Critics and Nutritionists Really Don’t Like Gwyneth Paltrow’s New Cookbook
If Gwyneth Paltrow can't take the heat, maybe she better get outta the kitchen. Literally.
The 'Iron Man' actress penned a gluten and sugar-free cookbook entitled 'It's All Good,' but the critics seem to disagree.
In her second cookbook (following 'My Father's Daughter,' published in 2011), she lays out her plan to get her family healthy, which also includes letting her children eat as few carbohydrates as possible.
"Sometimes when my family is not eating pasta, bread or processed grains like white rice, we’re left with that specific hunger that comes with avoiding carbs," she wrote, which resulted in a litany of websites claiming she's starving her children.
Hysteria aside, London-based nutritionist Yvonne Wake still isn't on board and thinks Paltrow is being "foolish."
"Kids need carbohydrate because it gives them glycogen which keeps your brain going," she told the Daily Mail. "It’s like when kids don’t have any breakfast - they will do less well at school and won’t be able to run around with the other children."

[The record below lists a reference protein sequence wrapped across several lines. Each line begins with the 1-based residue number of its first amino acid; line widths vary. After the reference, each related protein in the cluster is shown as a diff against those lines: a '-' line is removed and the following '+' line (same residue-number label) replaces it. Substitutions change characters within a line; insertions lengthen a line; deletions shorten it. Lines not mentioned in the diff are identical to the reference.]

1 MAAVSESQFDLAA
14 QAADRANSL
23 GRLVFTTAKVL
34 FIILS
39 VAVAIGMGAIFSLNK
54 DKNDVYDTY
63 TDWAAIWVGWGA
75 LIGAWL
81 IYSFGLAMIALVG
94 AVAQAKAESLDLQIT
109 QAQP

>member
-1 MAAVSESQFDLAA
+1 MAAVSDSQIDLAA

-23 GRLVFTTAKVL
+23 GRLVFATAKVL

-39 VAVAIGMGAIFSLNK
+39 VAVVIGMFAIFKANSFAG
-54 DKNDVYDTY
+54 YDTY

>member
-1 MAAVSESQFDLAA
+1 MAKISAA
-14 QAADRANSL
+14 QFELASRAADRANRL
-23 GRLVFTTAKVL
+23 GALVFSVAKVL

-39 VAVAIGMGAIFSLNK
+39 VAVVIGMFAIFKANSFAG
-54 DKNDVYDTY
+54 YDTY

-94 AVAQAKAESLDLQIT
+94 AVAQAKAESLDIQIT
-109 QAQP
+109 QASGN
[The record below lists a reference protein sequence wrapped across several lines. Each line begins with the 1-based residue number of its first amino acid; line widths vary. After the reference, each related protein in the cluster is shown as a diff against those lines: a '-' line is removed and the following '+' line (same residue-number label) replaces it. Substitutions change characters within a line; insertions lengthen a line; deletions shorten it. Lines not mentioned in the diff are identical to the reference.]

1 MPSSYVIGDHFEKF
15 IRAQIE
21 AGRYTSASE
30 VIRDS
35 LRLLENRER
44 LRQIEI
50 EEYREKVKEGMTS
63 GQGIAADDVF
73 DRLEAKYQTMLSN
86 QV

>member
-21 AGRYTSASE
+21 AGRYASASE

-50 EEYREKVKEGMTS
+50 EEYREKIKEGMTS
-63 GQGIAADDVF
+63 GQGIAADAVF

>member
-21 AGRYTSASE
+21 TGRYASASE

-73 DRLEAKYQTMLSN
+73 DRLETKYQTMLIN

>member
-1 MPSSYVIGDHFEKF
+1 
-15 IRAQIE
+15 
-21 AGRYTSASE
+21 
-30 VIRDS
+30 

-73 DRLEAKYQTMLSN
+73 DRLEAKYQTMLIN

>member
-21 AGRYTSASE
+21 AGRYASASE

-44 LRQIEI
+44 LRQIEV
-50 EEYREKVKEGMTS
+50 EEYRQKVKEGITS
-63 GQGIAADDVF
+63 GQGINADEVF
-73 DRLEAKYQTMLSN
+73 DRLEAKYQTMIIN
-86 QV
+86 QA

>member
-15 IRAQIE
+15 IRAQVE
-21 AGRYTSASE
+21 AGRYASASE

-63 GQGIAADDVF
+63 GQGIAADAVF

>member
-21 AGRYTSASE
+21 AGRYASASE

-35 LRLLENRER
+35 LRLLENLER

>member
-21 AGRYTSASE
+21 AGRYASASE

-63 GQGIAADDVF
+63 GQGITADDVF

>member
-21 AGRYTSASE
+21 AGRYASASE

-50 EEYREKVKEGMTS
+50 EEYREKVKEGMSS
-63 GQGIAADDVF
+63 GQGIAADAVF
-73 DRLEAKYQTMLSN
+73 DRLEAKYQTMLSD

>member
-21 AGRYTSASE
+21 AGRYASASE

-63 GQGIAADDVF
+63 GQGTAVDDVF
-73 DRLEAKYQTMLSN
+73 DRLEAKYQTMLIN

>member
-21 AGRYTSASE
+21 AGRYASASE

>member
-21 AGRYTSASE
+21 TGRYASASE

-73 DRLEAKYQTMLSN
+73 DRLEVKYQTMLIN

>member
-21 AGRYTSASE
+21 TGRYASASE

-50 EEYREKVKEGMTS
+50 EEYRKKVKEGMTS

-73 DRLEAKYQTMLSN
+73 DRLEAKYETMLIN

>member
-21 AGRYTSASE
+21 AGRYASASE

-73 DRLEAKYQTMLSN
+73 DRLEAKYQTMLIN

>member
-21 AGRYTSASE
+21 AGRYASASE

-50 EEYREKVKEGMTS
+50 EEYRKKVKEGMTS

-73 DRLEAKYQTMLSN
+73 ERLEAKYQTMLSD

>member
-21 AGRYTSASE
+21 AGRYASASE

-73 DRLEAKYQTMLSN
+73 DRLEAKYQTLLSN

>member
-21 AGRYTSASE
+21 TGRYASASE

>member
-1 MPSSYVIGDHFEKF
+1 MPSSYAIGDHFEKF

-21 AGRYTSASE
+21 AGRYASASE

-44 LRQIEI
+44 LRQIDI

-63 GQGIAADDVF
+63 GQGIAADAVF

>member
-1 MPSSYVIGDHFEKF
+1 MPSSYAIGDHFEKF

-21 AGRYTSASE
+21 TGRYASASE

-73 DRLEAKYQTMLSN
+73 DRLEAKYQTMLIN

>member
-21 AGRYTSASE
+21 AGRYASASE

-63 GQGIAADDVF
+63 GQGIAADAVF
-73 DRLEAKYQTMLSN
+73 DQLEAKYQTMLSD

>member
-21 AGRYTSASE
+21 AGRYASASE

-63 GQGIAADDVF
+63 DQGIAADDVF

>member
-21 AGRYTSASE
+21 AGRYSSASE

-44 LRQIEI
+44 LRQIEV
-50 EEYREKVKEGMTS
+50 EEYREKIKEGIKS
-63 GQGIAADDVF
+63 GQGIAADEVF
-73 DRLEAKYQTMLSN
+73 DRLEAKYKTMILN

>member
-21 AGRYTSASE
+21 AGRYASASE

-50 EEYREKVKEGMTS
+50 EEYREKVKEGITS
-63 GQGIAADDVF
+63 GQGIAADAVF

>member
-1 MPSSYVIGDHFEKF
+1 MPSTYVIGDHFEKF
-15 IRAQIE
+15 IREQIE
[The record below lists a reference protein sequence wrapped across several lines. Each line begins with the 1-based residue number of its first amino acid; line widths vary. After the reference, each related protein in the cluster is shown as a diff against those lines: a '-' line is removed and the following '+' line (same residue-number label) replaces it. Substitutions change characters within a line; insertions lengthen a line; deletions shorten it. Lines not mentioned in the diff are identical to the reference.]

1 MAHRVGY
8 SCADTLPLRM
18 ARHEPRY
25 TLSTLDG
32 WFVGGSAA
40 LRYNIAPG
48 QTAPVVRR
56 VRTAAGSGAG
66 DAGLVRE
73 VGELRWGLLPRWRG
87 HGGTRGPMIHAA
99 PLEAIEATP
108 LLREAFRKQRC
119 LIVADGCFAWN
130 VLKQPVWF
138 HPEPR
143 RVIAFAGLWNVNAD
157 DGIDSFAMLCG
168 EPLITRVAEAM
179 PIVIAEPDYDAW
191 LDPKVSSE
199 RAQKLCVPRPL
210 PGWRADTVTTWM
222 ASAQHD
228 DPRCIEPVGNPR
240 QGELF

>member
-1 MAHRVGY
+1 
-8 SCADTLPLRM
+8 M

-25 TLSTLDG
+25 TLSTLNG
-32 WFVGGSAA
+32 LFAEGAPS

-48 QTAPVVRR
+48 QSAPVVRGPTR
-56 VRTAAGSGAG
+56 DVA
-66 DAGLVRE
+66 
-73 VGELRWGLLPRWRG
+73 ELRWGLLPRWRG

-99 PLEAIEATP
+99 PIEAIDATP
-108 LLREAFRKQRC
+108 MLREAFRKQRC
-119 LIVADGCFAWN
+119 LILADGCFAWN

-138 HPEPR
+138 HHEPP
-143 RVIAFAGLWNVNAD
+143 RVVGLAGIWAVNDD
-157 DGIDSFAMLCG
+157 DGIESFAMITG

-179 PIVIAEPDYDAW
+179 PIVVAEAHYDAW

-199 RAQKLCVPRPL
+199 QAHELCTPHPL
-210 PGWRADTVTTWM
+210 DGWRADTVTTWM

Another nutritionist, Dr Carina Norris, said, "Cutting out such an important food group shouldn't be done without the advice of a medical professional, as it could put [the kids] at risk of nutrient deficiencies."
But honestly, if you name your kid "Apple" and let her eat grains, isn't some type of weird food-human interbreeding going on?
Meanwhile, the New York Post's Hailey Eber penned a blistering review of the book, saying it "reads like the manifesto to some sort of creepy healthy-girl sorority with members who use beet juice rather than permanent marker to circle the 'problem areas' on each other’s bodies."
Then the Atlantic Wire called it "the bible of laughable Hollywood neuroticism." Ouch.
If nothing else, at least you can use the book as a cutting board for your kale and gluten-free witch bread.